Tokyo 2020 Olympic golf champion Xander Schauffele wins his first individual pro tournament since his gold medal performance last summer.
Schauffele, 28, won the PGA Tour Travelers Championship at TPC Highlands in Cromwell, Connecticut on Sunday. The San Diego based pro golfer took top honors by two strokes (-19) over Sahith Theegala and J.T. Poston.
It was the Olympic champion’s sixth career PGA Tour victory, but first in an individual, stroke-play event since January 2019.
Schauffele played with the lead for most of Saturday and Sunday, but the tournament culminated in unexpected, dramatic fashion. He found himself trailing tour rookie Theegala, who was red hot on the closing nine holes with three birdies, by just one shot as he stepped to the 18th tee on Sunday. However, Theegala collapsed on the 72nd hole, whiffing on his ball while trying to exit a fairway bunker, and making a disastrous double bogey. Playing directly behind Theegala, Schauffele then birdied the final hole for a two-shot triumph.
He credited valuable experience gained at the Tokyo Olympics in helping him to stay calm and composed while playing with the lead and navigating a pressure-packed finish.
“To sit there and watch what happened was a bit of a shock obviously and I really had to focus on the task at hand,” Schauffele said, referring to Theegala on 18. “I was just happy to hit that tee shot down in the fairway.
“It feels really good - I only had the Olympics to fall back on, having a lead and closing it,” he said about the victory. “I’ve never done it on the PGA Tour.
“To have that experience from Japan, I really tapped into that today.”
Schauffele entered Sunday’s final round with a precarious one-shot lead ahead of friend and playing partner Patrick Cantlay. The duo had previously teamed up for a tour victory in April, at The Zurich Classic in New Orleans, a rare PGA Tour team event. Cantlay plummeted down the leaderboard on Sunday, while Schauffele used the team event victory, as well as recent difficulties, as added motivation.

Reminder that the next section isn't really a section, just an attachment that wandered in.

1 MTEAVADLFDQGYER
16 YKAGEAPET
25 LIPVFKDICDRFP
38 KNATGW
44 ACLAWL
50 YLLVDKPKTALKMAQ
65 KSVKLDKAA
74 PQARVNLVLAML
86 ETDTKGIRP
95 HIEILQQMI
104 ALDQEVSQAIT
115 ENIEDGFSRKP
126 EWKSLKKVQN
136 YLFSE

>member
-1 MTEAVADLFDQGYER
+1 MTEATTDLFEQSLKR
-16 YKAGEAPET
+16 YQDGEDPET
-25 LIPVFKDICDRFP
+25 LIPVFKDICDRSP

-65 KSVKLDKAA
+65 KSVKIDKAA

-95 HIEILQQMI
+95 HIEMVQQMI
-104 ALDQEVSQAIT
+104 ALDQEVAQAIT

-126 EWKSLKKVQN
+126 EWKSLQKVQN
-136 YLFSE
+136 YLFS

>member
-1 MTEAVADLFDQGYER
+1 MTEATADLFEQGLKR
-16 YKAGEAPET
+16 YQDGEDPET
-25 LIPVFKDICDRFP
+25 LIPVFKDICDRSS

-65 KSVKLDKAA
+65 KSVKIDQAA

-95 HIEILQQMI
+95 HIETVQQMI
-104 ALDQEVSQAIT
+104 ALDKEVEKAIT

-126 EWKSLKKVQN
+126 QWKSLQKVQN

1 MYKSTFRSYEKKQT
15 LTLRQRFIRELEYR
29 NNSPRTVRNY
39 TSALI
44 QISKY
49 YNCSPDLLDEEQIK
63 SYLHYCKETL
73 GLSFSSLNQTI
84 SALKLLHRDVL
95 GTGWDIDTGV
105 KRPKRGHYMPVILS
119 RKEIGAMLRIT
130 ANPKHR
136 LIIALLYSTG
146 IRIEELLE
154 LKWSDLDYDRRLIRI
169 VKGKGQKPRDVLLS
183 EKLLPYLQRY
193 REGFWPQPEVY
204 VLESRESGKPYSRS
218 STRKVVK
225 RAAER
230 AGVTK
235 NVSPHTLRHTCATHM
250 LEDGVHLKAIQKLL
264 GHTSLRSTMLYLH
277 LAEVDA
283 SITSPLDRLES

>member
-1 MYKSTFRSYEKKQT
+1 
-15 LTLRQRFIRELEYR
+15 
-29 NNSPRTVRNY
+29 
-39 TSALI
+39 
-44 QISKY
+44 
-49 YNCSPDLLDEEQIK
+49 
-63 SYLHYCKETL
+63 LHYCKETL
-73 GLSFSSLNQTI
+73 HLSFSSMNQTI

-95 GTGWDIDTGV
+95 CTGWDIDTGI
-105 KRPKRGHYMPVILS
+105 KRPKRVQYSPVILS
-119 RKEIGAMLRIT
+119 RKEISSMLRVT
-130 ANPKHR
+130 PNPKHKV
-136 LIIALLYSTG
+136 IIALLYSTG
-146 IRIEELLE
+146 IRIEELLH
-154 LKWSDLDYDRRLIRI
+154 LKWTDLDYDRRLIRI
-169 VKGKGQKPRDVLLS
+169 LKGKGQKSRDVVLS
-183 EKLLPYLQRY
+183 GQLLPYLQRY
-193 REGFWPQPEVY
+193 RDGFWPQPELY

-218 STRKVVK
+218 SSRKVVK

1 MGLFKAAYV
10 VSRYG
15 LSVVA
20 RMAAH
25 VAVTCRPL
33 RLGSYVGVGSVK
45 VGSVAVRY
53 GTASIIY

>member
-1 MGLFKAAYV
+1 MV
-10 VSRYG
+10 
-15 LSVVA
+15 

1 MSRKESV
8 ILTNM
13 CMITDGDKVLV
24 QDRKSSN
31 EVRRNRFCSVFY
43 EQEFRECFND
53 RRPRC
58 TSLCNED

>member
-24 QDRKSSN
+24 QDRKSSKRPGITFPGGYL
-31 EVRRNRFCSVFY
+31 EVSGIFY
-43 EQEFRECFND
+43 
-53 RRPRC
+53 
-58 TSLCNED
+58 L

“It’s been a year where my shots have been really solid, but I haven’t put in four rounds of golf,” he said. “I was getting a little bit impatient and it paid off in a good way.”
Schauffele won his Olympic gold medal at the Kasumigaseki Golf Club in Japan, finishing on top in what was a riveting back nine finale, in which nine golfers were in contention for medals. The former PGA Tour Rookie of the Year sank a pivotal 17th hole birdie putt to hang on to a one-stroke advantage over Rory Sabbatini of Slovakia and become an Olympic champion
The talented Californian golfer became the second U.S. men’s Olympic champion, after Charles Sands, who also won a gold medal at the Paris 1900 Summer Olympics. After Paris and St. Louis 1904, there was a 112-year Olympic hiatus before the sport returned to the Games for Rio 2016.
Schauffele and Rio 2016 champion Justin Rose will both seek to become the first golfer to win both an Olympic gold medal and a Major tournament when they tee it up on the Old Course, at next month’s 150th Open Championship in St. Andrews, Scotland.
The American has fared well at Major Tournaments, posting top-three finishes, one each at The Masters, U.S. Open and Open Championship, but none since 2019. This season, Schauffele missed the cut at The Masters and could manage no better than a tie for 13th at the PGA Championship and a tie for 14th at the recent U.S. Open near Boston.
Still, Schauffele likes his chances for St. Andrews and moving forward. Asked what is next, he responded: ”To win more. I think in a small way, this was a big win for me mentally.”
But even before focusing on chasing Major tournament victories, Schauffele informs he will first go home and celebrate his one-year wedding anniversary with wife Maya. Obviously, it was a special day for the Olympic champion, on and off the course.
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